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Pennies From Hell – The Complete Series
Edwin Dobb, the Butte born writer, reporter and professor, passed away from complications of the heart July 26th, 2019.
Whether writing stories for Reader’s Digest, Vogue, Discover, National Geographic, Harper’s or an op-ed for his hometown daily newspaper the Montana Standard, Edwin Dobb was a master of wrapping universal issues and topics in his own personal narrative. This narrative often included his experiences in Butte, Montana and the universal matter of extraction.
A prolific journalist that traveled widely, he often used his political, economic, social and environmental understanding of the Berkeley Pit as allegory to expose injustice and apathy in the world. In October of 1996 he published Pennies From Hell, a potent and thorough study of this enormous toxic lake and the web of agency it lies at the center of.
In “Nothing But Gifts,” his last published article for Harper’s Magazine, Edwin writes about community, family and defining ‘home.’ In that essay he construes that, “The enigmas and burdens of existence are inescapable…” For those that live in Butte, Montana, nowhere are the enigmas and burdens more apparent than in the milky depths of the Berkeley Pit.
As a memorial to the life of Dobb and this piece work, KBMF in Butte, Montana presents Pennies From Hell, read by Olivia Everett, annotated by Daniel Hogan with music by Clark Grant.
When Harper’s Magazine published Edwin Dobb’s essay Pennies From Hell in 1996, the Berkeley Pit was a notably different animal than it is today. When the pumps that carried water from the Pit were turned off in 1982 the crumbled mineral walls of the Berkeley’s cone, as well as the 10,000 miles of underground tunnels began to come in contact with liquid water. When minerals like iron pyrite mix with oxygen and water, sulfuric acid is created. This acidified water in turn leeches more metals from the surrounding rock.
The acidity of the of the water has fluctuated over time between a pH of 2.5 and 3.5, this change in pH has also resulted in dramatic changes in color; from steely blue to browns and reds. Presently, the jade green hue of the water looks lagoon like and inviting, if it were not for the “sterile and incandescent” terraces that surround it.
In 1995, at the time of Dobb’s writing Pennies From Hell, the toxic lake contained around 28 billion gallons of acid mine drainage and had killed at least 342 snow geese in a single incident.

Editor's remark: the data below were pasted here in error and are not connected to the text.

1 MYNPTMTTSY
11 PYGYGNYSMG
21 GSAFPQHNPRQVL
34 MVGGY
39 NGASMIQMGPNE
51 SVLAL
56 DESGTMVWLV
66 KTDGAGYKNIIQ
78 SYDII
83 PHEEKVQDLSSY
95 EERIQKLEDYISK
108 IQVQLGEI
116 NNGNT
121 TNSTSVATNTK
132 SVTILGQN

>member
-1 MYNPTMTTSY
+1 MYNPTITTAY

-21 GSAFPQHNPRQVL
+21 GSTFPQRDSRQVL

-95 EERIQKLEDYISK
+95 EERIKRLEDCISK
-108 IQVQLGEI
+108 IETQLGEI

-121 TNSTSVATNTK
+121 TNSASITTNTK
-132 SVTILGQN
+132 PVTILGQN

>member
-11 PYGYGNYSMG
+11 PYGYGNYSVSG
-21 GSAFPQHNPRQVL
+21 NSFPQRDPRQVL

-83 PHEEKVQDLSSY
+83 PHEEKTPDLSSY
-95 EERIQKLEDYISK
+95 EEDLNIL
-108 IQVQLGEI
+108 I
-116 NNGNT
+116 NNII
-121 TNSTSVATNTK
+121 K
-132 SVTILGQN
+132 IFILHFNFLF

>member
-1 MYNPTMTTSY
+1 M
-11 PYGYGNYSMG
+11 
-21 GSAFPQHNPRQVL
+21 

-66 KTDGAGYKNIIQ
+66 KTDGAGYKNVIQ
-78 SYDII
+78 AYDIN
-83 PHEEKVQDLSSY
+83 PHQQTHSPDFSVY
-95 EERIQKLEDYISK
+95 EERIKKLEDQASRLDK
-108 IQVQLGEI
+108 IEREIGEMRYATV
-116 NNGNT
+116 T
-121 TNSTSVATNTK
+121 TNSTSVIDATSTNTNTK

In 2016, Lake Berkeley held about 45 billion gallons of poisonous water and killed another 3 to 4 thousand snow geese in November of that year. Acid and metals were named as the killers in this instance as well.
The Berkeley Pit Mine Flooding Operable Unit or, as the Superfund connoisseur calls it, BMFOU, a diminutive of the acronym, is simply and literally the high water mark in a 100 mile long complex of sites deemed toxic enough to be put on the Environmental Protection Agency’s National Priority List.
Decrees, laws, rumors, intelligence operations and now Tweets have all altered Butte’s trajectory since wealth was discovered here in the late 1800’s. The decision to clean up the damage done by decades of unregulated extraction is second only to the decision to dig up ore in the first place. The financial and lawful ability to clean up that damage was only possible because of the Comprehensive Environmental Response, Compensation and Liability act of 1980. Better known as the Superfund Program.
In the first selection of Dobb’s essay we just heard, he warns against bills that would reverse the environmental protections put into place under the Carter administration, the Superfund Program being chief among those, and uses a bill brought forth by Rhode Island Senator John Chafee as alarming in that it would absolve some polluters responsibility to clean up sites such as Butte. Ironically, a decade and a half earlier, John Chafee was one of the architects of the Superfund Bill and his republican support of the program was fundamental to it’s passage before the Senate flipped from blue to red under Ronald Reagan.
To say that the Superfund process is flawed is like saying the Earth is round; some will tell you it isn’t, and those people are mistaken. The process in Butte had only really begun when Pennies From Hell was written and years of litigation and negotiation precede every action by parties responsible for cleanup. Dobb saw this and miscalculated that “reform was likely sooner or later.”
Reform has not come, cleanup is not complete and some of it has not even begun.
Not a mine within a city or a city within a mine, the intersection of the two is more character than mere setting in the story; past, present and future, of Butte, Montana.